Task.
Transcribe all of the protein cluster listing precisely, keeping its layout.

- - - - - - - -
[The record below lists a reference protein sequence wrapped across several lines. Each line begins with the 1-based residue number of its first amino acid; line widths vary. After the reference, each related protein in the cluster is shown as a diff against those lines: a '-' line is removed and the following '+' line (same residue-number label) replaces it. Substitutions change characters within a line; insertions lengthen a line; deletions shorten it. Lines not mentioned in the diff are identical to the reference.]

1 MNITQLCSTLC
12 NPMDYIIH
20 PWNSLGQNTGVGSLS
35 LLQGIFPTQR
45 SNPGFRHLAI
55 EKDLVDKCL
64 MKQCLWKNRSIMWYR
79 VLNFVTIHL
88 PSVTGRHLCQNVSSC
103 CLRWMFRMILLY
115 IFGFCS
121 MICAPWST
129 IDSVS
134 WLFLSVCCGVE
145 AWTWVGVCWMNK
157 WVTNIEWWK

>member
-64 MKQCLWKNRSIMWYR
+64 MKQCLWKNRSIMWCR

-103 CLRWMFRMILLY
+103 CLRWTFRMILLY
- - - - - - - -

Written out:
[The record below lists a reference protein sequence wrapped across several lines. Each line begins with the 1-based residue number of its first amino acid; line widths vary. After the reference, each related protein in the cluster is shown as a diff against those lines: a '-' line is removed and the following '+' line (same residue-number label) replaces it. Substitutions change characters within a line; insertions lengthen a line; deletions shorten it. Lines not mentioned in the diff are identical to the reference.]

1 MNITQLCSTLC
12 NPMDYIIH
20 PWNSLGQNTGVGSLS
35 LLQGIFPTQR
45 SNPGFRHLAI
55 EKDLVDKCL
64 MKQCLWKNRSIMWYR
79 VLNFVTIHL
88 PSVTGRHLCQNVSSC
103 CLRWMFRMILLY
115 IFGFCS
121 MICAPWST
129 IDSVS
134 WLFLSVCCGVE
145 AWTWVGVCWMNK
157 WVTNIEWWK

>member
-64 MKQCLWKNRSIMWYR
+64 MKQCLWKNRSIMWCR

-103 CLRWMFRMILLY
+103 CLRWTFRMILLY